Doctors are warning that savage cuts to services and a postcode lottery mean growing numbers rely on the public to help raise funds for the mobility aid online

Patients are being forced to crowdfund to pay for wheelchairs because of cuts to the NHS, doctors have warned. Savage cuts to services and a postcode lottery mean growing numbers rely on the public to help raise funds online.

Medics at the British Medical Association ’s annual meeting in Bournemouth today passed a motion calling for users to have “timely access to chairs suitable for their individual conditions”.

Dr Hannah Barham-Brown, a junior doctor working in south London, said hundreds of patients were fundraising online for their wheelchairs. Standard NHS chairs can weigh around 44lb (20kg) and, for some patients, manoeuvring the devices could cause damage, she said.

Dr Barham-Brown, who presented the motion, used crowdfunding to pay for her own wheelchair – which weighs 26.5lb (12kg) and cost around £2,000.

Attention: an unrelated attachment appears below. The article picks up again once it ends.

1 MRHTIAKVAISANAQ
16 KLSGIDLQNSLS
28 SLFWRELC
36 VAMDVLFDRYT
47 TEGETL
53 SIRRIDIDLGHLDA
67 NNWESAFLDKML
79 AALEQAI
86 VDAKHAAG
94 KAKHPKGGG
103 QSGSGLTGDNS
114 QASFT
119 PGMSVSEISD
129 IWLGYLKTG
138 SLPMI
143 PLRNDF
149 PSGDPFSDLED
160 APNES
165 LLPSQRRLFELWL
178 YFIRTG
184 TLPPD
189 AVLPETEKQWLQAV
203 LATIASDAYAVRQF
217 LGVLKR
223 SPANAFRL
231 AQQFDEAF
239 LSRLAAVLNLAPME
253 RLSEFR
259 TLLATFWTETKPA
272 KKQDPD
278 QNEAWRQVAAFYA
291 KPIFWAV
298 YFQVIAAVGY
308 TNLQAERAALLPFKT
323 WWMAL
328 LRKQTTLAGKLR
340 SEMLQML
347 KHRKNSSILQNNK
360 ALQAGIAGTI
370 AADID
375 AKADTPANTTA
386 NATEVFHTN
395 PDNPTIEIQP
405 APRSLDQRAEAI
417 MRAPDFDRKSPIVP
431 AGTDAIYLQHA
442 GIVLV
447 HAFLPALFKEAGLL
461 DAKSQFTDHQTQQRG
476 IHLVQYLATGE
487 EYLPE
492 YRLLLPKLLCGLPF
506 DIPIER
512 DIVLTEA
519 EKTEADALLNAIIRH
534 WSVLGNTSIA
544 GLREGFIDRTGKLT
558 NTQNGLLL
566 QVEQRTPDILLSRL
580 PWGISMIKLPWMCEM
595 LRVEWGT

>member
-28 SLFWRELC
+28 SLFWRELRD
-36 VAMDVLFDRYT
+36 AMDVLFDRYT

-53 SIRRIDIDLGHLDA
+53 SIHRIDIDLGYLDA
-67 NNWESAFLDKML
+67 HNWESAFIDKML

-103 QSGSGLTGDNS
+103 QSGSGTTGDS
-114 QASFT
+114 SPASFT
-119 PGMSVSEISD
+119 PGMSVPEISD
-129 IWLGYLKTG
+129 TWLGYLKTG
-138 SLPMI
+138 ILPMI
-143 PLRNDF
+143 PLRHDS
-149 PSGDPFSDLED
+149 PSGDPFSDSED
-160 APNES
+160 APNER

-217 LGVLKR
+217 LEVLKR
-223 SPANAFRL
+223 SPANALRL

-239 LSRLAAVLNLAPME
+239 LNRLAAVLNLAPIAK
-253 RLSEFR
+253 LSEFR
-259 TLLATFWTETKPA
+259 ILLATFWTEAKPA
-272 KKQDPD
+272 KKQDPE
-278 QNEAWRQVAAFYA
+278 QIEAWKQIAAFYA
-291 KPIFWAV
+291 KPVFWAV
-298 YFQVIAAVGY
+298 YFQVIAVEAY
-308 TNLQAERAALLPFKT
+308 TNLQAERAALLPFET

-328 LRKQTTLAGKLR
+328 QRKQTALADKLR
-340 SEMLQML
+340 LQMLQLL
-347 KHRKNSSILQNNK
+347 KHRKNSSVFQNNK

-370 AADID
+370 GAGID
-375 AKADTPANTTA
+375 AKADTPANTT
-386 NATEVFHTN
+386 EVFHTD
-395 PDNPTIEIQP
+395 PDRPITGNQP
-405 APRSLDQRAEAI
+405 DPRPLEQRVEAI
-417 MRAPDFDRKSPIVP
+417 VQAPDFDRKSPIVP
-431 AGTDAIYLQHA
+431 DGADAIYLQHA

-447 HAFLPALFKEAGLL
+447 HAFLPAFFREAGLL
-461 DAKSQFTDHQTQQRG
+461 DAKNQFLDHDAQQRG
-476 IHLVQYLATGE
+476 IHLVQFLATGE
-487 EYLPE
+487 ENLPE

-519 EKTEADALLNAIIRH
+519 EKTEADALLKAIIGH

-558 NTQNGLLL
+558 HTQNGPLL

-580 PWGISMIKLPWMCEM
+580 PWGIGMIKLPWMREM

The 29-year-old said: “I had to crowdfund my wheelchair halfway through medical school when I was told that it was going to cost around £2,000 to get this chair and the NHS were able to offer me a £140 voucher or an NHS chair which weighs up to 20 kilos and is very bad, and not remotely ergonomic.

“That was ultimately going to do me more harm than good so my best friend set up a crowdfunding page for me and managed to raise £2,000 in 24 hours.

“The standard NHS chair can weigh up to around 20 kilos and it’s very poorly designed – it’s not remotely ergonomic. NHS chairs are very heavy and very hard to manoeuvre easily. In terms of public transport I wouldn’t be able to go anywhere in an NHS chair unless there was someone with me helping me. You need to be pushed.

“More and more I’m seeing on social media pleas from people begging for support to buy wheelchairs, not only chairs like this – lightweight self-propelling chairs – but electric chairs.   “The guidelines for getting chairs now are so strict, wheelchair services across the country are being privatised and it’s just getting harder and harder to get access.”